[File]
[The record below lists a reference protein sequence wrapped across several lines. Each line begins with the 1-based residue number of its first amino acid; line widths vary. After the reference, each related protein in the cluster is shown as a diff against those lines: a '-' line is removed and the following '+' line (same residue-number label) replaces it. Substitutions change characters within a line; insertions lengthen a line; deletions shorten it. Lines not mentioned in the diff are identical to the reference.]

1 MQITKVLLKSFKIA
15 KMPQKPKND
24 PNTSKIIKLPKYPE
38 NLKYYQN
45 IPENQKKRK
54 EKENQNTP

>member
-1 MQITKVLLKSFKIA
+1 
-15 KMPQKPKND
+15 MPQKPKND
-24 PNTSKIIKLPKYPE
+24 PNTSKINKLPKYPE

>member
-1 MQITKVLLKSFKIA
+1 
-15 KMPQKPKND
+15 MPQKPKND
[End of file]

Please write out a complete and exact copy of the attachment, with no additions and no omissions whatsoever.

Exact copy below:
[The record below lists a reference protein sequence wrapped across several lines. Each line begins with the 1-based residue number of its first amino acid; line widths vary. After the reference, each related protein in the cluster is shown as a diff against those lines: a '-' line is removed and the following '+' line (same residue-number label) replaces it. Substitutions change characters within a line; insertions lengthen a line; deletions shorten it. Lines not mentioned in the diff are identical to the reference.]

1 MQITKVLLKSFKIA
15 KMPQKPKND
24 PNTSKIIKLPKYPE
38 NLKYYQN
45 IPENQKKRK
54 EKENQNTP

>member
-1 MQITKVLLKSFKIA
+1 
-15 KMPQKPKND
+15 MPQKPKND
-24 PNTSKIIKLPKYPE
+24 PNTSKINKLPKYPE

>member
-1 MQITKVLLKSFKIA
+1 
-15 KMPQKPKND
+15 MPQKPKND